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Anson Stevens-Bollen

Future Payday

Uncovering cronyism in NM’s medical cannabis license awards

December 14, 2016, 12:00 am

Two New Mexico Department of Health employees secretively pledged thousands of dollars to a Santa Fe medical cannabis producer applicant that was eventually awarded a license by their own agency last year.

SFR reported in March that the department’s then-staff attorney Michal Hayes was listed on the board of directors for Shift Cannabis New Mexico/Keyway, Inc. A new investigation uncovered that she was not only the board secretary, but a silent investor.

The department’s chief privacy officer and records custodian Daniel Jacobs also guaranteed money for the startup.

Members of the application scoring team were aware of the roles Jacobs and Hayes had in the nonprofit’s license application, public records show, and most of them affirmed in writing that they had no qualms about their colleagues’ conflicts of interest until after the firm was named a semifinalist in the competitive process.

For his part, Jacobs refused to release public documents outlining the duo’s financial interests. Those records only saw daylight after the New Mexico Foundation for Open Government and this reporter filed a lawsuit in July 2015 and the department ultimately changed its internal confidentiality rules in February.

Just days before a May 1, 2015, filing deadline that drew 86 applications from across New Mexico, Jacobs, Hayes and her husband, Santa Fe attorney James Hayes, organized Bootstrap Capital—a private equity investment firm—at the Secretary of State’s Corporation Bureau. The trio pledged $50,000 to fund Shift Cannabis New Mexico, a shared management company, founded by Santa Fe attorney Matthew Clarke, who is also Keyway Inc.’s executive director. The documents outlining the deal are part of 85,000 pages of redacted information the department forked over in April.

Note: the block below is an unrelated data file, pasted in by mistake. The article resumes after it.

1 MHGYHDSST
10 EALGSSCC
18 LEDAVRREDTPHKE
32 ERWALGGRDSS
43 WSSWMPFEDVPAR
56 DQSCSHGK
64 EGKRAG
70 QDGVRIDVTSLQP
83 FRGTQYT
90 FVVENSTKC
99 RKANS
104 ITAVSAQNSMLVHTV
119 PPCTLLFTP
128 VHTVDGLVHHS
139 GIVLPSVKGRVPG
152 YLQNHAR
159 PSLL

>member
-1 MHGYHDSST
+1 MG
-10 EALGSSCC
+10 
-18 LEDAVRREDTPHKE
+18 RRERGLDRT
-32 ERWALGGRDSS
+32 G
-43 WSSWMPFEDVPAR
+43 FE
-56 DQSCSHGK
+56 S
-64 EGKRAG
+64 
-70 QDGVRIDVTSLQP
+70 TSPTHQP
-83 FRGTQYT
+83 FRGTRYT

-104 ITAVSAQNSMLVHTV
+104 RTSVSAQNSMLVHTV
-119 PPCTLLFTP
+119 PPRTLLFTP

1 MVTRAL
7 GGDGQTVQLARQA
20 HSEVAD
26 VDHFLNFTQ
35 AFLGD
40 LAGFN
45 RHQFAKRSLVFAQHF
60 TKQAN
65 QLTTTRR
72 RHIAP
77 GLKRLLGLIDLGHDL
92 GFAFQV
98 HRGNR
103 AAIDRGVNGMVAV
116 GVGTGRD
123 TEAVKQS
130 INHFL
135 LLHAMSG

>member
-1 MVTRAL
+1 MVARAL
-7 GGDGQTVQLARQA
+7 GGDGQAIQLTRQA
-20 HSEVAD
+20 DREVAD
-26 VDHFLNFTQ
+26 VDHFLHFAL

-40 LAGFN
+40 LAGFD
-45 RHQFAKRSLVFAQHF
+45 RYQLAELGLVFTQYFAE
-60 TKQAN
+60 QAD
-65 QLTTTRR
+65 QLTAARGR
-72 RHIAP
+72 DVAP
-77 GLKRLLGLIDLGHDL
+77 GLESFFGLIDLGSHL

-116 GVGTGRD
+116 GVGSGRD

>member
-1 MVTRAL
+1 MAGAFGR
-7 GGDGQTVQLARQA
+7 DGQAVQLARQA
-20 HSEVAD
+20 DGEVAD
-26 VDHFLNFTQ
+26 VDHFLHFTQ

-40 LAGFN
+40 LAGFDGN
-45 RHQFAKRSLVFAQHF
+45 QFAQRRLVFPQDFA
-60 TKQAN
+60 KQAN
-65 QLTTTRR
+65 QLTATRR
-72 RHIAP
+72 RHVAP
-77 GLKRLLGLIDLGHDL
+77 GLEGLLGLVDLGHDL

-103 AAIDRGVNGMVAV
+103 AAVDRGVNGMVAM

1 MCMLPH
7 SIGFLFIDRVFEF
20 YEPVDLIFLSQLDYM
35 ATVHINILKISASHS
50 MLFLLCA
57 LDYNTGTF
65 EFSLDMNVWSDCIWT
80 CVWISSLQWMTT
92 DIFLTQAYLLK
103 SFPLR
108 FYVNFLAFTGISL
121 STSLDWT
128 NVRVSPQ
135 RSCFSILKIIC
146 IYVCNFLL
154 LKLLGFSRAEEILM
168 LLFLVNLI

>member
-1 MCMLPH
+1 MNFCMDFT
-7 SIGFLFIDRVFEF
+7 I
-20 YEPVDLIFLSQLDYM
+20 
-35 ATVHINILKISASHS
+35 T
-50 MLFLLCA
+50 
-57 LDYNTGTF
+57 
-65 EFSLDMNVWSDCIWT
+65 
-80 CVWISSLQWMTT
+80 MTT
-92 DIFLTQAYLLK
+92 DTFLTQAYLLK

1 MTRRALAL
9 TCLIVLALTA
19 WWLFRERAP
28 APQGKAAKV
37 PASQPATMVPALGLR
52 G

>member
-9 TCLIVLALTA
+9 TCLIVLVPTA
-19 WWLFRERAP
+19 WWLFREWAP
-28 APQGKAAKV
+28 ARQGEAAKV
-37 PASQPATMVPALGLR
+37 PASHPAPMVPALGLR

Neither Jacobs nor Hayes agreed to talk to SFR about their involvement or explain why Clarke, who also refused to return our phone calls, asked them to put up their personal money (about 12 percent of the firm’s total capital) right before the application deadline.

It’s also unclear why they waited to disclose their financial interests with their supervisors before Keyway’s application material was evaluated, scored and eventually ranked fifth-highest by co-workers.

Health Secretary-designate Lynn Gallagher, who served on the application evaluation team while she was deputy secretary, tells SFR that Hayes and Jacobs told their bosses only after Keyway was named a semifinalist.

Their conflict, Gallagher insists, was cured when Jacobs was ordered to divest and Hayes transferred to the New Mexico Aging and Long-Term Services Department.

Documents also show that the pair signed affidavits swearing they took no action to influence Keyway’s application score. But that justification does not sit well with other groups whose applications didn’t make the final cut.

Karen DeSoto, who filed a lawsuit in state district court after her application to set up a dispensary in Grants was rejected, says Keyway should have been determined ineligible for a license.

“Keyway had an inside advantage and that undermines the integrity of the licensure process,” says DeSoto. “Even if the employees didn’t seek any special treatment, it is impossible for their co-workers not to give them higher marks. It’s just human nature.”

In fact, Andrea Sundberg, a medical cannabis program coordinator who regularly interacts with Jacobs on hundreds of public record requests, awarded a perfect score to Keyway for its quality assurance plan—a primary board role listed for Jacobs in the group’s 1,200+ page application.

DeSoto also questions why red flags were not raised before Keyway was named a semifinalist in September 2015 since Hayes and Jacobs’ names, resumes, personal statements, health department positions, state emails and work phone numbers were clearly visible to evaluators in Keyway’s paperwork.

Gallagher, who was named interim cabinet secretary after Retta Ward died in March, insists the evaluation process was fair since it was open to anyone who wanted to apply. “No one reviewed the applications beforehand, so that was kept separately, and then the cabinet secretary [Ward] made her decision based on her criteria and her review.”

Gov. Susana Martinez, who has publicly said that everyone in her administration “should uphold the highest level of ethical conduct,” declined to comment for the story. A spokesman referred SFR back to the health department.

Records there show that Hayes and Jacobs dissolved Bootstrap Capital a few weeks after Keyway was named a finalist. Hayes’ husband reorganized it under his name alone.

More than a year after being named a finalist, Keyway is still not open to registered patients.



 

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